To understand the possible mechanisms of how surface charge modifications on NPs affect mucin rheological properties, we examined the effect of different NP surface charges on mucin aggregation and gelation. NPs with non-functionalized, positive, or negative surface charges were added to mucin samples to monitor the mucin gel size change with dynamic laser scattering (DLS) after 0, 1, 3, 5, 24, 48 and 72 hrs. DLS is a well established technique used to measure the hydrodynamic diameter of mucin gel aggregates [37]. In Figure 1A, it is clearly demonstrated that a steady concentration-dependent increase in mucin aggregate size was induced by positively-charged amine (-NH2) polystyrene NPs (160 nm) at 1 mg/L and 10 mg/L. Positively-charged NPs (1 mg/L) caused mucin to aggregate from the original 240 nm to 1000 nm within 24 hrs and plateaued throughout 72 hrs. In comparison to the NP-only control (no mucin) at 1 mg/L, only minor aggregation was found throughout the 72 hrs (Figure 1D). On the other hand, 10 mg/L of positively-charged NPs induced a quick rise in mucin aggregation starting from the 1st hour (~2000 nm) to the 5th hour (~2900 nm). At the 24th hour, the average mucin gel size increased rapidly to around 5500 nm, while it plateaued around 72 hrs at 6300 nm (Figure 1A). Comparing the 10 mg/L treatment group to the mucin-only control (Figure 1G), there is a 19 and 24 time increase in mucin aggregate size in the corresponding 24 and 72 hrs. However, at much lower concentrations, positively-charged NPs (100 µg/L) failed to induce significant mucin aggregation (Figure 1A). In addition, multiple concentrations of negatively-charged (-COOH based, 120 nm) and non-functionalized (99 nm) NPs yielded a basal size of about 200 nm (Figures 1B & C). The results show that negatively-charged and non-functionalized NPs are not able to associate effectively with mucins (Figures 1B & C). Therefore, our data showed that only positively-charged NPs can effectively promote mucin aggregation. A NP size-dependent effect on mucin aggregation was subsequently investigated. Figure 1E illustrated positively-charged 57 nm NPs generated more pronounced mucin aggregates than 160 nm under the same conditions. The control experiment (Figures 1D & F) indicated that 10 mg/L of 160 and 57 nm positive charged NPs generated only slight self-clumping. Furthermore, 57 nm NP-induced mucin aggregates were approximately 30 times larger than the mucin-only control (Figures 1E & G). The mucin-only control remained at the hydrodynamic diameter of about 200 nm throughout 72 hrs (Figure 1G). These results suggested that NP-induced mucus aggregation occurred mainly as a result of the interactions between NPs and mucin instead of self-aggregation of NPs or mucins.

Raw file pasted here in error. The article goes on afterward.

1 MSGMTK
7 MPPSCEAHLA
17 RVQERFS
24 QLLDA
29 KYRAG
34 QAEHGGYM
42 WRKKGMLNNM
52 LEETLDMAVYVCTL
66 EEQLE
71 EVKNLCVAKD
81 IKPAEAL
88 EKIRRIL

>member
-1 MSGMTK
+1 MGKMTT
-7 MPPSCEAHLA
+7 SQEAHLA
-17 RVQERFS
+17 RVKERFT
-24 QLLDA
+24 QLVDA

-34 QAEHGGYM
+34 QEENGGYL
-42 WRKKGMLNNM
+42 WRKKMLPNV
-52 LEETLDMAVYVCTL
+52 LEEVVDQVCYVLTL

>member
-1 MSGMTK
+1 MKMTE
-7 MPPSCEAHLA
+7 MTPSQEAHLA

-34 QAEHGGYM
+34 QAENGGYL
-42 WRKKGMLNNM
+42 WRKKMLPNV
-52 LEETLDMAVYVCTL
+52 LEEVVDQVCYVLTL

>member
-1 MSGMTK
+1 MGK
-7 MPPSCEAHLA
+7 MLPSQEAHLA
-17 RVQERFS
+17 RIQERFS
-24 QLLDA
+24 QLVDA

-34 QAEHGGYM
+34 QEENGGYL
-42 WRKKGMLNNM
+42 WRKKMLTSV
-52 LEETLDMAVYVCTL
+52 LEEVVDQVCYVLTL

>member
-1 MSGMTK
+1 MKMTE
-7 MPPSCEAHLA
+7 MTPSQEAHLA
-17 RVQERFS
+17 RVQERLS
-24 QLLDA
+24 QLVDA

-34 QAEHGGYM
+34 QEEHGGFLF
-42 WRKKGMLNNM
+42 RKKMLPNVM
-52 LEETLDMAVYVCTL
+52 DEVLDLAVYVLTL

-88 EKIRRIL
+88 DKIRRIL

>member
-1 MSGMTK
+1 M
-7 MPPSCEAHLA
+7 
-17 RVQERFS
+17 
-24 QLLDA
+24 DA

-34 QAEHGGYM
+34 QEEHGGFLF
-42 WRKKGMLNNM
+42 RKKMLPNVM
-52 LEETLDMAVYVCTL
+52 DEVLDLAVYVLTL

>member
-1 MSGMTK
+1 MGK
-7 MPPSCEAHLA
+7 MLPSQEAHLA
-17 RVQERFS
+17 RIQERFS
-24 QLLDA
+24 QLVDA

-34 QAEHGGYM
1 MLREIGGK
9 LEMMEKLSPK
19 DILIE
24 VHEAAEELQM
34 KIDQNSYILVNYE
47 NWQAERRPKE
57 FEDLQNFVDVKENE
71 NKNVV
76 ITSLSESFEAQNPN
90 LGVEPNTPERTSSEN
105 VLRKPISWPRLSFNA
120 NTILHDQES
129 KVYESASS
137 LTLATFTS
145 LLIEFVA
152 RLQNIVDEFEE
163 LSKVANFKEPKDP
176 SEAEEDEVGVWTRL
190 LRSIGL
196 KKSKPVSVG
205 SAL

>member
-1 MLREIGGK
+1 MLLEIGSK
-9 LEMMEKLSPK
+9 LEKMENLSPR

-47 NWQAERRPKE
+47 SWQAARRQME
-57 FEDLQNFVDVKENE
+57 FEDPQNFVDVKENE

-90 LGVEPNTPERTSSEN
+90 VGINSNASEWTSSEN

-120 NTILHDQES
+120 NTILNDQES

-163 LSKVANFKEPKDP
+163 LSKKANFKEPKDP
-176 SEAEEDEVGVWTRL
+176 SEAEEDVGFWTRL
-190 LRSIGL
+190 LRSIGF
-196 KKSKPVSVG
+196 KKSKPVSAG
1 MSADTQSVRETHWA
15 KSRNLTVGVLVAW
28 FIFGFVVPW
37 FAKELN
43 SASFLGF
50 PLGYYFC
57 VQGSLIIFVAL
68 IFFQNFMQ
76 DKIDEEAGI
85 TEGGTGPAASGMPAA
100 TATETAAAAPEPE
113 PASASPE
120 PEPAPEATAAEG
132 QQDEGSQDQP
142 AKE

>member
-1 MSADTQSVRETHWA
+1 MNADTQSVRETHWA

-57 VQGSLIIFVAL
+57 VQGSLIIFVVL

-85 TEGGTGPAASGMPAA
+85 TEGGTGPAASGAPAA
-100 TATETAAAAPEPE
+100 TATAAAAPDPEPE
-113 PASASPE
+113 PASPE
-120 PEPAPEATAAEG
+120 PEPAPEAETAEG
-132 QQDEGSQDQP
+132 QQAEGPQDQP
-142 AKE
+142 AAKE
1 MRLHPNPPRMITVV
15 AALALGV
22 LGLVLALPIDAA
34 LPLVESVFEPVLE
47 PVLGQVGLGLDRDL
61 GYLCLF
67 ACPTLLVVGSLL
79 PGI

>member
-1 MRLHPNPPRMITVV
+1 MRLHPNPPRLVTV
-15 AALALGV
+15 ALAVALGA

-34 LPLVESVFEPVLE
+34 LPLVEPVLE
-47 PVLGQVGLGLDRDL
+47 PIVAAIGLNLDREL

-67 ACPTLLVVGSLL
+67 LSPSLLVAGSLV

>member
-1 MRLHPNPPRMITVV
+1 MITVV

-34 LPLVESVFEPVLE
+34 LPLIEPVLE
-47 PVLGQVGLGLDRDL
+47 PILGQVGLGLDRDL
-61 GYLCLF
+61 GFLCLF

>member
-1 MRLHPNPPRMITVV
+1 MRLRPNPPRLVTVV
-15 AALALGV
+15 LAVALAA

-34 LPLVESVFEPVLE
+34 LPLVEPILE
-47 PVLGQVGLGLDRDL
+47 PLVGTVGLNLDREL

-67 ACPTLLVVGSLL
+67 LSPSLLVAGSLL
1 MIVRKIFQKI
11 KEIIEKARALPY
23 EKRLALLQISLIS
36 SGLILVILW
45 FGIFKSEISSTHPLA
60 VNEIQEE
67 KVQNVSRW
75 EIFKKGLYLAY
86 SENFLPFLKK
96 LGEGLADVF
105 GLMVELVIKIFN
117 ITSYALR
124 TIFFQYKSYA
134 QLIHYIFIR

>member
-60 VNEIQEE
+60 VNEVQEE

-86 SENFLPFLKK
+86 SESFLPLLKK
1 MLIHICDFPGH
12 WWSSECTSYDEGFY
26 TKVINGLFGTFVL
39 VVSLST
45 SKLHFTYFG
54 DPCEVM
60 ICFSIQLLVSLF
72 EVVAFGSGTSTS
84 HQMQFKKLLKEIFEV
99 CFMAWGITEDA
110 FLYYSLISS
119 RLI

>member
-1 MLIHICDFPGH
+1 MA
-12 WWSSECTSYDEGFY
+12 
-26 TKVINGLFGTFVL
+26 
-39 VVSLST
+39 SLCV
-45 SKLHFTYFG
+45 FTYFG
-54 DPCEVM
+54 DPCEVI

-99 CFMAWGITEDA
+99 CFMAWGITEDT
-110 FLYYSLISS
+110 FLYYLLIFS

Figure 1
Interaction of NPs and mucin aggregation.

SEM images of nanoparticles-induced mucin gel complex

To provide a visual representation that further establishes the relationship between NP concentrations and the size of mucin gels, aggregated mucin size was determined by SEM images. Mucin samples containing 10 mg/L of 57 nm and 160 nm positively-charged NPs were prepared. The resulting mucin gels were collected at 5 hrs and 72 hrs. Mucin gels were filtered through 0.22 µm Isopore membranes, fixed and imaged with SEM. Sizes of mucin aggregates presented in Figures 2A–D confirm the size measurements from DLS. It is also evident that longer incubation resulted in larger NP-mucin aggregates for 57 nm NPs (Figures 2B & D) and 160 nm NPs (Figures 2A & C), which is consistent with DLS measurements (Figures 1A & E). In addition, SEM images demonstrated that these aggregated mucin gels were associated with NPs forming NP-mucin gel complexes.

Figure 2
SEM images of mucin-NP complexes.

Positively-charged nanoparticles serve as mucin gel crosslinkers

Calcium ions have been shown to act as a vital crosslinker in the formation, stability and condensation of mucin gels [22]. Our previous results have shown that gels crosslinked by Ca2+ can be dispersed by Ca2+ chelators (e.g. EDTA) [34]. To further understand the role that positively-charged NPs play in promoting mucin aggregation and gelation, we tested whether positively-charged NPs can serve as crosslinkers replacing Ca2+ ions. Positively-charged NPs (10 mg/L) of 160 nm and 57 nm were added to mucin solution (1 mg/L) and incubated for 72 hrs before applying 2 mM EGTA (Ca2+ chelator). The pH was kept in a range of pH 7.4 by Tris-HCl and MES. The changes of aggregated mucin size were subsequently monitored after 3, 24, 48, and 72 hrs. Figures 3A & B demonstrated that calcium chelation by EGTA was unable to significantly reduce aggregated mucin size caused by 160 nm or 50 nm NPs. This result further supports the role of positively-charged NPs as Ca2+ crosslinkers.

Figure 3
Inability of EGTA (Ca2+ chelator) to disperse NPs-induced mucin aggregates.

Positively-charged nanoparticles retards mucin hydration rate